By Michael Haederle

Volunteering Hope

One Woman's Mission to Help Those Touched by Brain Injury

When Nancy Hansen arrived at UNM Hospital in October 2016 to see a friend whose husband was briefly a patient in the Neurosciences Intensive Care Unit, the normally cheerful woman was terrified.

Hansen pulled out a notebook and pen and promptly started jotting down the names of the attending physician, the charge nurse and the bedside nurses. Then she calmly explained to her friend how a teaching hospital functions and what to expect.

The woman's anxiety subsided, and her husband, marveling at the transformation, asked Hansen her secret.

"It's because I know how she feels," Hansen told him. Twenty months earlier, Hansen had been the one keeping an anxious vigil in the Neurosciences ICU for her husband Michael, who had suffered a ruptured brain aneurysm. Sadly, after nearly three days, doctors decided there was nothing more that could be done, and he was removed from life support.

Knowing that she had just helped her friend through a tough time, Hansen had an epiphany. "By the end of the night, I thought, 'I need to design this role. I need to come in here and volunteer and do this.'"

And that is how she came to spend an afternoon each week visiting with patients and their families in her role as the unit's volunteer navigator.

Newly arrived family members are easy to spot, Hansen says. "Their eyes are glazed over and they have this 'Oh my gosh, what just happened to me?' look."

She is quick to reassure them that it is natural to feel disoriented. "That's normal - that's what this does to you when you have a loved one hovering between life and death," she says. "It impacts you in a way that is really truly impossible to describe until you've been through it."

Hansen's journey to bringing a healing presence to the unit began Feb. 11, 2013, the day her 58-year-old husband collapsed while getting ready to head off to his job as an aviation company CEO.

"It was actually the first time I had ever set foot in this hospital," she says. "I probably knew before they did he wasn't going to make it." But in the midst of the tragedy Hansen was deeply moved by the compassion of the nurses and physicians who cared for her husband.

"My husband passed away in this unit - I never left," she says. "I fell in love with the whole team of people. Instead of this being a place where I never wanted to come back because this is where my husband died, it became my home away from home."

Hansen urges families whose loved ones are in intensive care to keep a log of the tests that are run, who ordered them and what results are returned by the lab. "By Day Three you'll have forgotten what happened which day, because it's all blurred together," she says.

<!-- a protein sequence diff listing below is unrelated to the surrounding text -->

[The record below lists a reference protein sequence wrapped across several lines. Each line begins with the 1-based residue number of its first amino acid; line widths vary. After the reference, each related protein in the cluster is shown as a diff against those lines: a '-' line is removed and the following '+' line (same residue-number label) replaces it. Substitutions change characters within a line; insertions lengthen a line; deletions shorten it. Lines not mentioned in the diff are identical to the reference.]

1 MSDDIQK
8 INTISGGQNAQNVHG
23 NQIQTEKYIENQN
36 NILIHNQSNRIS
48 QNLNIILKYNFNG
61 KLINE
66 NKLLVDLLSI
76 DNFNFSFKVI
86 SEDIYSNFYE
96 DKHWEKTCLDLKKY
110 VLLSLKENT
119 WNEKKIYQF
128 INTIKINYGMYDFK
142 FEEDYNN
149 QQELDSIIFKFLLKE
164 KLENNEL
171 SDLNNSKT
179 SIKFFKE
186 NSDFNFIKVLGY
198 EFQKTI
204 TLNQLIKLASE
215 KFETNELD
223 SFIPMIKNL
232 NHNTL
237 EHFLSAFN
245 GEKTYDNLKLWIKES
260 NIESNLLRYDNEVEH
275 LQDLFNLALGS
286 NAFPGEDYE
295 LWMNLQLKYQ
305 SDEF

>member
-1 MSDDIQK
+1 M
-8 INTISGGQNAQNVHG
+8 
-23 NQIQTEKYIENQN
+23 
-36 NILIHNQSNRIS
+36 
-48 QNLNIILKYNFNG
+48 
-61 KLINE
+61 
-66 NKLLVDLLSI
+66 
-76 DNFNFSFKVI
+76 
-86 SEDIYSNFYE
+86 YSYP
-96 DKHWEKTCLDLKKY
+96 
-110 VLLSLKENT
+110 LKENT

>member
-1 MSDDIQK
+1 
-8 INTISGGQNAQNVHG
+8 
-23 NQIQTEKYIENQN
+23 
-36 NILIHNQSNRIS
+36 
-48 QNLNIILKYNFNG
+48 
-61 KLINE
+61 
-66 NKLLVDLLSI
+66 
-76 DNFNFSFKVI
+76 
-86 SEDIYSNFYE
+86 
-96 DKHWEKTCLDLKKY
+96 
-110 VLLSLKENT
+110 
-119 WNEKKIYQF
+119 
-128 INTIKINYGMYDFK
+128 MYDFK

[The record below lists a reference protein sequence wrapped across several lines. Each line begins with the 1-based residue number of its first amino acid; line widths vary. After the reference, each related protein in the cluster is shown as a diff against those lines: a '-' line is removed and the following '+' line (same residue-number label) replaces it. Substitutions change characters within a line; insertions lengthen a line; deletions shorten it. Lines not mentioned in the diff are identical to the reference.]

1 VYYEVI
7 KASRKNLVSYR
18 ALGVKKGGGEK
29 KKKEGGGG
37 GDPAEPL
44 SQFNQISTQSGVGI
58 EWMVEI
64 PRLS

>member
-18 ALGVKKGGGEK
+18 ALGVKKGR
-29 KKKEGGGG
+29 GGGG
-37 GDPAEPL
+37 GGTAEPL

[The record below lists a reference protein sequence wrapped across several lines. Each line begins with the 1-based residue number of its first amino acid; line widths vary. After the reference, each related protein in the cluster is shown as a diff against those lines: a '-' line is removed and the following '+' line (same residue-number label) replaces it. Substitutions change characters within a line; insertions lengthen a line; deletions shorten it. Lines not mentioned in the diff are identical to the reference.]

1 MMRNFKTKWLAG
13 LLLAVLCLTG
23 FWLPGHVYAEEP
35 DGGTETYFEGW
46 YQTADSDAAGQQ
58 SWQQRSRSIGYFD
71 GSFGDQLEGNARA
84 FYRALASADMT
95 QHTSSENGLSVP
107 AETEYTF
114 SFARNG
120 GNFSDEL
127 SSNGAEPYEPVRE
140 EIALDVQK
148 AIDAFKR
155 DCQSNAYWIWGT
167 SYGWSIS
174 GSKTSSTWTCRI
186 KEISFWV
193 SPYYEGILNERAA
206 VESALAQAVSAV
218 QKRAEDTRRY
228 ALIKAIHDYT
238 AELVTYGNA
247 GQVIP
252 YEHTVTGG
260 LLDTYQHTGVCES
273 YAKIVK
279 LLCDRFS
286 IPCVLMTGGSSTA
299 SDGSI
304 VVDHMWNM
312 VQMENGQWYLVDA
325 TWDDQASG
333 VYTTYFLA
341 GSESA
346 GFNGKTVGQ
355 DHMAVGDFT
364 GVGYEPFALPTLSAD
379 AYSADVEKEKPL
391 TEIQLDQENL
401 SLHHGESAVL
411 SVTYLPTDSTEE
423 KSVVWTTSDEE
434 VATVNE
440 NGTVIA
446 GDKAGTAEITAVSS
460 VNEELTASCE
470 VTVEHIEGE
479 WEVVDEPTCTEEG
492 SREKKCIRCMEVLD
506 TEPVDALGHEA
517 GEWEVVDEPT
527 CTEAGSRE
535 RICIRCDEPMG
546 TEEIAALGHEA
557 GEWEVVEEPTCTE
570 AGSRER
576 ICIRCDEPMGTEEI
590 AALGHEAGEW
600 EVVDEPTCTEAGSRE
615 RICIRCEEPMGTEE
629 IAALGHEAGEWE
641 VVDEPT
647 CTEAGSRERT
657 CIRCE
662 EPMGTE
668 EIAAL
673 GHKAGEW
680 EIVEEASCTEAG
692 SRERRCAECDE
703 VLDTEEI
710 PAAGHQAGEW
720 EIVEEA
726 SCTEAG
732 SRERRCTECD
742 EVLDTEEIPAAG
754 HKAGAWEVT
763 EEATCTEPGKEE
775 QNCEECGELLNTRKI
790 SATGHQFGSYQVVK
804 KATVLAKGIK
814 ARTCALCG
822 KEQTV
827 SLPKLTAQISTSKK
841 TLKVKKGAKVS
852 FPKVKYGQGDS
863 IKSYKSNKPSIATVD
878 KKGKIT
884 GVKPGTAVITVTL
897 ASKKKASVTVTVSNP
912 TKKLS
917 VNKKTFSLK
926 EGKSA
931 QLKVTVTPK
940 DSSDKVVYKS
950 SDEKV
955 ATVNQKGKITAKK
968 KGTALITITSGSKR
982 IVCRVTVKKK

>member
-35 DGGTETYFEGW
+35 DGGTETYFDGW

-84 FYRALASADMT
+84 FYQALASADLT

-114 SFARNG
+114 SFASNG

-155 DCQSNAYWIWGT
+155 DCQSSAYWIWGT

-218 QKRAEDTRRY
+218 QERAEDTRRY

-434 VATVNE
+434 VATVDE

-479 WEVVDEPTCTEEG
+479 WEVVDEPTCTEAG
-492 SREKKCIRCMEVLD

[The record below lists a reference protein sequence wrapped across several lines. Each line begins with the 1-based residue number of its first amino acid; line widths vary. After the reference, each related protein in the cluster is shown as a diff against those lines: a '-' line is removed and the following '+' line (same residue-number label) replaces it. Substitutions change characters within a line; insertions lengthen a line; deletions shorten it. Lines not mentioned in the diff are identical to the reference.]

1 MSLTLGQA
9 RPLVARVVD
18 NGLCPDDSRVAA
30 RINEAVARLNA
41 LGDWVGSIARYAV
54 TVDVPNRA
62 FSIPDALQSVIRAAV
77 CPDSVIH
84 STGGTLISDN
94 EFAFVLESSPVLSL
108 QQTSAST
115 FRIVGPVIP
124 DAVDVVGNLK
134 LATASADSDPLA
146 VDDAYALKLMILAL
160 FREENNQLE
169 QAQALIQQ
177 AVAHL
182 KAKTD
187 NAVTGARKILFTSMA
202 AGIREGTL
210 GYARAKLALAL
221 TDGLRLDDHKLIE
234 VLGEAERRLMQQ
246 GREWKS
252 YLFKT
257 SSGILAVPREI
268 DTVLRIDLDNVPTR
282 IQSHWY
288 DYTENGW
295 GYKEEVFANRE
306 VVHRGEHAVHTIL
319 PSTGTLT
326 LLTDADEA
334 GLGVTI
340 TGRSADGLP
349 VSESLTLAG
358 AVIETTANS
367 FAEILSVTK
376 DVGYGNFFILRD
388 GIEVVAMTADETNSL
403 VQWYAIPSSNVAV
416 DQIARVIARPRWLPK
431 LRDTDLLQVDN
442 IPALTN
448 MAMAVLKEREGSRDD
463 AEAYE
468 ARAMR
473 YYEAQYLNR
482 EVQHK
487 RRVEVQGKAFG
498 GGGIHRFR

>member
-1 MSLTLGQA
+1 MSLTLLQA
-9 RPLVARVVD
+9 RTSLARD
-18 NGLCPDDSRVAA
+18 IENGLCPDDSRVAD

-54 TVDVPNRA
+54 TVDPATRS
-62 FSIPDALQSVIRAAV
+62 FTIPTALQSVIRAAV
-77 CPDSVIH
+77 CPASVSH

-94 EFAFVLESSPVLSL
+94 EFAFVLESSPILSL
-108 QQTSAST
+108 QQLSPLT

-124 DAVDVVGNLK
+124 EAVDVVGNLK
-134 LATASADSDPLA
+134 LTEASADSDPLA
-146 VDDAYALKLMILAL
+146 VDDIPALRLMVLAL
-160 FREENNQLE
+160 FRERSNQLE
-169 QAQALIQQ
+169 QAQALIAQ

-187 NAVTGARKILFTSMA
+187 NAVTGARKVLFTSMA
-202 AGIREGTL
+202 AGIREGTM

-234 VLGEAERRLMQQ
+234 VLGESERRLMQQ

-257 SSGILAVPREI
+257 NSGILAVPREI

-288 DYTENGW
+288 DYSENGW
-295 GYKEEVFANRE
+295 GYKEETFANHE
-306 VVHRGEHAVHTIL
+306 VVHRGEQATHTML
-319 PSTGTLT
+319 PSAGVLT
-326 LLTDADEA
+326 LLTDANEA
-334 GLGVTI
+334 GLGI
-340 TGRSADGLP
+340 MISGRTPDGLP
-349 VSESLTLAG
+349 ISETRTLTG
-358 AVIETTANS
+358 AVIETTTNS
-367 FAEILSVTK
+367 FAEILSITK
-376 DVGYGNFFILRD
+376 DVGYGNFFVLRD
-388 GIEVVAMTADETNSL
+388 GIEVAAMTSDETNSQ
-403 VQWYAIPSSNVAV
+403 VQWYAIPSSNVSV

Some people are so undone that keeping track of what unfolds from one day to the next might be all that they can manage. For those who are less overwhelmed, Hansen methodically explains the roles of the physicians, nurses and techs who are busy running the unit.

"I remove the confusion - that's the first thing," she says. "I empower them, because I know some of them are afraid to ask questions. I tell them, 'They want you to understand, so it's OK to ask questions.'"

Hansen's devotion to the unit has taken many forms. A few months after her husband's death, she and her two adult daughters decided to use money that had been donated in his name to fund an annual critical care conference at UNMH run by Jon Marinaro, MD, the doctor who had overseen Michael's care.

The conference features presentations on the latest developments in critical care, Hansen says. One speaker discussed the protocols for cardiac surgery advanced life support. "Within two weeks, someone's life was saved because of that procedure," she says (it has since become standard at UNMH). "It was amazing that I got to be this tiny little piece of that."

From her life as a stay-at-home mom before the loss of her husband, Hansen has become an ambassador for the UNMH critical care team, presenting each year at the conference and to the Critical Care Student Association. She earned her associate's degree in communications and is currently working on her bachelor's through Colorado State University.

"I believe God had a ton of plans for me that would not have happened had my husband not passed away," she says. "It was the most devastating event of my life - and I still continue to grieve after five years, because I was married to him my entire adult life - but I see the incredible ability to make an impact."

"Where most people would walk away and never want to engage in a conversation about these things ever again, I am instead using it to impact the next generation of medical students that become doctors, especially in critical care. I'm working with these families that are heartbroken that don't know that they need me."

Categories: Health, School of Medicine, Top Stories